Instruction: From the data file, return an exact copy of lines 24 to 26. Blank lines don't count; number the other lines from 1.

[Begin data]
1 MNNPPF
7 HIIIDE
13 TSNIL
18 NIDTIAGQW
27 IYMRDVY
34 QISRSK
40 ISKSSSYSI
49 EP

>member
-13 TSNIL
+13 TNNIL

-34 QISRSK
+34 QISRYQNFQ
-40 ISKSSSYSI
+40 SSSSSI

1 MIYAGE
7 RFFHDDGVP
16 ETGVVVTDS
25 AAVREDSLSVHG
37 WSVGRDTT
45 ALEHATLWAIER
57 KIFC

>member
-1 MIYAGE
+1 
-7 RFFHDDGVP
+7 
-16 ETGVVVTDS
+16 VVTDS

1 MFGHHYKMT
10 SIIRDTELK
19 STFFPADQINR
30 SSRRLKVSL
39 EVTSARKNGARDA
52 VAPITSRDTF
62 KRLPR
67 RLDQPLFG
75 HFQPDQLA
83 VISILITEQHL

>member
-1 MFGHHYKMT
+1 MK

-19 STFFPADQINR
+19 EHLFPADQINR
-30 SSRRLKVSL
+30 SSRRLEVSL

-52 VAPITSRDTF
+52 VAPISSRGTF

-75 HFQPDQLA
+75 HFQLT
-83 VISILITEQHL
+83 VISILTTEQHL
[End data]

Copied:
-1 MIYAGE
+1 
-7 RFFHDDGVP